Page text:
Walking New Zealand
New Zealand Walk: Grovetown Lagoon - a great conservation effort in Marlborough
On a gloomy winter’s day with two small and restless boys, the solution was to wrap up well and go for a walk. A short drive out of Blenheim and we were at the banks of a strip of water that once was part of the mighty Wairau River. But today it is a lot smaller and more peaceful.
Informative signboards explained that here, in the early days of settlement, ships from Australia could tie up at the “Steam Wharf” adjacent to Grovetown, at that time surrounded by an immense kahikatea forest, the “Big Bush”. This transportation hub was lost in 1861 when a huge flood turned the loop into a lagoon with an island in the middle.
There would be no way we would be walking here without the good planning and hard work of many local enthusiasts that have, in the last 20 years, cleaned up a mess of invasive willows and climbing weeds, planted many hundreds of trees, built bridges and formed a track around the perimeter of the lagoon.
For the last two years it has become a popular place for walkers who can see fish in clean spring water and birds finding sanctuary along the protected inside margin.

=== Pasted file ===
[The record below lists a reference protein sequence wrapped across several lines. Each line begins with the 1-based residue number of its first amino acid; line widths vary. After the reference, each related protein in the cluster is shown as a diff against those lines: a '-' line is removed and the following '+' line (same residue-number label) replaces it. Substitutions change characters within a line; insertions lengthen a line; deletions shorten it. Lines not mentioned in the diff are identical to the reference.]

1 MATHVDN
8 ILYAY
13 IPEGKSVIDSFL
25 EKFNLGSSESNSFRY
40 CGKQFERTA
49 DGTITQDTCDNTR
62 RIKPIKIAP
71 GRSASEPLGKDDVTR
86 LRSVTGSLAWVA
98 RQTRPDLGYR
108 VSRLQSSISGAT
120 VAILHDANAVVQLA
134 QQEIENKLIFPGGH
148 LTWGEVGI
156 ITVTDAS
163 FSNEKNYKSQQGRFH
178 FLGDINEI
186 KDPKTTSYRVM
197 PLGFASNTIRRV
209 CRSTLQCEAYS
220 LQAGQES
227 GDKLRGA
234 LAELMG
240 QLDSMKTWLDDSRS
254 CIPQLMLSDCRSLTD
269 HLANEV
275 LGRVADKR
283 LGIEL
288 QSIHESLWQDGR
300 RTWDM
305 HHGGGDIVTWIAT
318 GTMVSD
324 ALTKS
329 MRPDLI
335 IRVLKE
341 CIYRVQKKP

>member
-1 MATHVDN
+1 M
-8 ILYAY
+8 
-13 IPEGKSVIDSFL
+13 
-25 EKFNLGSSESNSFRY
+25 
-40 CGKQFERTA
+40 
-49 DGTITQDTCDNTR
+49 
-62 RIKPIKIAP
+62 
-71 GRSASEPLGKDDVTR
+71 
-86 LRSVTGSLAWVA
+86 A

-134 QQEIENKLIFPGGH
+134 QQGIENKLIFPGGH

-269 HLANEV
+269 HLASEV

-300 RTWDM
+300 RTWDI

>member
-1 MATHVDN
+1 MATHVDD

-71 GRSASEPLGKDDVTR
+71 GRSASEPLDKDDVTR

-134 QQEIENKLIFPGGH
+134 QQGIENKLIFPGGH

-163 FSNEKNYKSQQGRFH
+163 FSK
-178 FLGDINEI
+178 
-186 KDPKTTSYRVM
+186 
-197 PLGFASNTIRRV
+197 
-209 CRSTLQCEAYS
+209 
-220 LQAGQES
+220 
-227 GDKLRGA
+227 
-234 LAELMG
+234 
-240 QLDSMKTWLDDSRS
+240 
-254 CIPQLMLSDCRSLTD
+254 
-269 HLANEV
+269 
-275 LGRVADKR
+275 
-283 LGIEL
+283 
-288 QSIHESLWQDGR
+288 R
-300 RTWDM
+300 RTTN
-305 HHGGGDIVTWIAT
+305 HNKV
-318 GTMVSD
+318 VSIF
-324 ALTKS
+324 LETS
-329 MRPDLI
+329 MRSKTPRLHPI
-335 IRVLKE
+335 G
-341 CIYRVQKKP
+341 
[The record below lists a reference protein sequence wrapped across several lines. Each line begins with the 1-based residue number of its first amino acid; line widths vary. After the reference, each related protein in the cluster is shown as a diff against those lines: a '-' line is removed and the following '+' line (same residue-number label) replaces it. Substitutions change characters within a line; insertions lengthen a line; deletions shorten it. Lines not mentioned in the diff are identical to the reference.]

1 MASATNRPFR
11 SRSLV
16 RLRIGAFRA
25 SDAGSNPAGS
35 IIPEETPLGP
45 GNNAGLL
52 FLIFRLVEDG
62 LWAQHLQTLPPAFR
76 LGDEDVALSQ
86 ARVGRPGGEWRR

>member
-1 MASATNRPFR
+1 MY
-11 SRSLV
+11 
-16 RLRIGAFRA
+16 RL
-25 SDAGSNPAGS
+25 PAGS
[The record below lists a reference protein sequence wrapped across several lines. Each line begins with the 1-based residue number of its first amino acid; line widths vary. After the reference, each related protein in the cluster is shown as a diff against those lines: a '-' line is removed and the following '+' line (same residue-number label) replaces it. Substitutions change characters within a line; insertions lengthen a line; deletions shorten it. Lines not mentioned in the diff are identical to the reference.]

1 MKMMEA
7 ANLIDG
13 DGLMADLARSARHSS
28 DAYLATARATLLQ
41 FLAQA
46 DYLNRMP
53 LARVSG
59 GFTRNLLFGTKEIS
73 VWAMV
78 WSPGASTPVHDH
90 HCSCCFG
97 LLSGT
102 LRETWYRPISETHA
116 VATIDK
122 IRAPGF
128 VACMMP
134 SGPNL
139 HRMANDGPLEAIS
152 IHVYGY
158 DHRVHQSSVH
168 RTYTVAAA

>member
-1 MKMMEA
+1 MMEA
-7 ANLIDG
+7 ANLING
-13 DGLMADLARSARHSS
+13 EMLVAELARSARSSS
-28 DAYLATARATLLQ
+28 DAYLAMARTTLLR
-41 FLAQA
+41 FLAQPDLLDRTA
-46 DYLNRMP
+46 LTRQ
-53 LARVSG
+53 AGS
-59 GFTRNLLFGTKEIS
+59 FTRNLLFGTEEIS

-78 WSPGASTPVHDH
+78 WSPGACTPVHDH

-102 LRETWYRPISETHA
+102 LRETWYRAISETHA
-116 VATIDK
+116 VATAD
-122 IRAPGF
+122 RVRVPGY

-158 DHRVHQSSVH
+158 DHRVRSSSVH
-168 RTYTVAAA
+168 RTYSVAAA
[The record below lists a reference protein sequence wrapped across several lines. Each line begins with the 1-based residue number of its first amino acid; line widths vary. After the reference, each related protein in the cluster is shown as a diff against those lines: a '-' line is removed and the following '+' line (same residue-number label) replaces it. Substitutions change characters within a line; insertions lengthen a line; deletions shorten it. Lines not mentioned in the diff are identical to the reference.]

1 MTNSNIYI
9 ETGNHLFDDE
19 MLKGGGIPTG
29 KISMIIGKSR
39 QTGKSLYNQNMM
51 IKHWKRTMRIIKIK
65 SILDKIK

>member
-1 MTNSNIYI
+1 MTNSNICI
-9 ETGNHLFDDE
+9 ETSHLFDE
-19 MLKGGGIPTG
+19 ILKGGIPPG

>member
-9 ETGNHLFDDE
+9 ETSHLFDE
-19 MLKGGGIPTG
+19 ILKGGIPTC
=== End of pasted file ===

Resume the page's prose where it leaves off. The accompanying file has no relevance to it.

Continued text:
It was an easy walk taking less than an hour.
The Wither Hills showed up beyond the trees on the island. Neat rows of grape vines were never far away. In two places, extra loops of track have been added through areas of special vegetation.
There had been much disruption caused by the Kaikoura earthquake in 2016, but teams of volunteers soon restored the tracks badly damaged by liquefaction.
A bridge crosses over to the island, and on the other side a short path leads to a hide from which to observe bird life along the lagoon, and identify what might be seen using pictures as a guide.
The boys are already good walkers; hopefully they will learn to appreciate the work of the volunteers that created and maintain this walk, and play their part in times to come.